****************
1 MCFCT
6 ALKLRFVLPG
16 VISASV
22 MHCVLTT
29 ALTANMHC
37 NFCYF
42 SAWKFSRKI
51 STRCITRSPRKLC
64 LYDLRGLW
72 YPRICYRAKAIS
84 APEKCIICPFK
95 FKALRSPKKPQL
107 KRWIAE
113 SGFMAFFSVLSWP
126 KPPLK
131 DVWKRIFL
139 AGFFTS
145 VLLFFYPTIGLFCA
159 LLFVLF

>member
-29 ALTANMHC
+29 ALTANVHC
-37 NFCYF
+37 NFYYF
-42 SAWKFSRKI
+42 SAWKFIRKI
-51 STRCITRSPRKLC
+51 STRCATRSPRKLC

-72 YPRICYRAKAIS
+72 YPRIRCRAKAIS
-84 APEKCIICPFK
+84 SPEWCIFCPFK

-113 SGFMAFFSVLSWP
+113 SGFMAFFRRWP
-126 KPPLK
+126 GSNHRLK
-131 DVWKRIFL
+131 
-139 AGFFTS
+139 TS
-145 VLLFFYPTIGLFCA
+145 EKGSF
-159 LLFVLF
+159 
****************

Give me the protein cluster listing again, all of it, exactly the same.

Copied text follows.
1 MCFCT
6 ALKLRFVLPG
16 VISASV
22 MHCVLTT
29 ALTANMHC
37 NFCYF
42 SAWKFSRKI
51 STRCITRSPRKLC
64 LYDLRGLW
72 YPRICYRAKAIS
84 APEKCIICPFK
95 FKALRSPKKPQL
107 KRWIAE
113 SGFMAFFSVLSWP
126 KPPLK
131 DVWKRIFL
139 AGFFTS
145 VLLFFYPTIGLFCA
159 LLFVLF

>member
-29 ALTANMHC
+29 ALTANVHC
-37 NFCYF
+37 NFYYF
-42 SAWKFSRKI
+42 SAWKFIRKI
-51 STRCITRSPRKLC
+51 STRCATRSPRKLC

-72 YPRICYRAKAIS
+72 YPRIRCRAKAIS
-84 APEKCIICPFK
+84 SPEWCIFCPFK

-113 SGFMAFFSVLSWP
+113 SGFMAFFRRWP
-126 KPPLK
+126 GSNHRLK
-131 DVWKRIFL
+131 
-139 AGFFTS
+139 TS
-145 VLLFFYPTIGLFCA
+145 EKGSF
-159 LLFVLF
+159 